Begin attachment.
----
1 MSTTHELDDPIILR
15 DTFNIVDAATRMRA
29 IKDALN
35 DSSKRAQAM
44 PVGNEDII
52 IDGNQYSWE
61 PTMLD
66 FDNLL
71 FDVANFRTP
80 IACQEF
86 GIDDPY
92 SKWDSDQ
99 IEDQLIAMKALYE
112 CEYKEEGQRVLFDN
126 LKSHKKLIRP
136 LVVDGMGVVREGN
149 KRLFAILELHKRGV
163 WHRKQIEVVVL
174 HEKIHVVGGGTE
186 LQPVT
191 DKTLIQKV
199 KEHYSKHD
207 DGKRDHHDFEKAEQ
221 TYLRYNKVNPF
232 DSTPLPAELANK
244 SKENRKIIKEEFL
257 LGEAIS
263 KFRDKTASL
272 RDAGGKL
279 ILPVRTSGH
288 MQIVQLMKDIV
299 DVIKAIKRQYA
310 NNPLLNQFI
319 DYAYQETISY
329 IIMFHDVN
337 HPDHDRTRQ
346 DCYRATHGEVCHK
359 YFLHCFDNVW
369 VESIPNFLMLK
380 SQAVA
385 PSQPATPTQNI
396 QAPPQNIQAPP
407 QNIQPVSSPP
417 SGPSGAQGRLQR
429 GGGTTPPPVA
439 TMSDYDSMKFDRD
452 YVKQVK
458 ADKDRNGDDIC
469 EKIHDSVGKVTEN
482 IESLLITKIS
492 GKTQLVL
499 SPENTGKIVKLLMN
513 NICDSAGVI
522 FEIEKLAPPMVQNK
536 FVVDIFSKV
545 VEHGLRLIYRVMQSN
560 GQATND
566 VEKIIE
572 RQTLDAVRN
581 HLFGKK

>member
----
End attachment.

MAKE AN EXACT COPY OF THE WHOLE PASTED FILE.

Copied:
1 MSTTHELDDPIILR
15 DTFNIVDAATRMRA
29 IKDALN
35 DSSKRAQAM
44 PVGNEDII
52 IDGNQYSWE
61 PTMLD
66 FDNLL
71 FDVANFRTP
80 IACQEF
86 GIDDPY
92 SKWDSDQ
99 IEDQLIAMKALYE
112 CEYKEEGQRVLFDN
126 LKSHKKLIRP
136 LVVDGMGVVREGN
149 KRLFAILELHKRGV
163 WHRKQIEVVVL
174 HEKIHVVGGGTE
186 LQPVT
191 DKTLIQKV
199 KEHYSKHD
207 DGKRDHHDFEKAEQ
221 TYLRYNKVNPF
232 DSTPLPAELANK
244 SKENRKIIKEEFL
257 LGEAIS
263 KFRDKTASL
272 RDAGGKL
279 ILPVRTSGH
288 MQIVQLMKDIV
299 DVIKAIKRQYA
310 NNPLLNQFI
319 DYAYQETISY
329 IIMFHDVN
337 HPDHDRTRQ
346 DCYRATHGEVCHK
359 YFLHCFDNVW
369 VESIPNFLMLK
380 SQAVA
385 PSQPATPTQNI
396 QAPPQNIQAPP
407 QNIQPVSSPP
417 SGPSGAQGRLQR
429 GGGTTPPPVA
439 TMSDYDSMKFDRD
452 YVKQVK
458 ADKDRNGDDIC
469 EKIHDSVGKVTEN
482 IESLLITKIS
492 GKTQLVL
499 SPENTGKIVKLLMN
513 NICDSAGVI
522 FEIEKLAPPMVQNK
536 FVVDIFSKV
545 VEHGLRLIYRVMQSN
560 GQATND
566 VEKIIE
572 RQTLDAVRN
581 HLFGKK

>member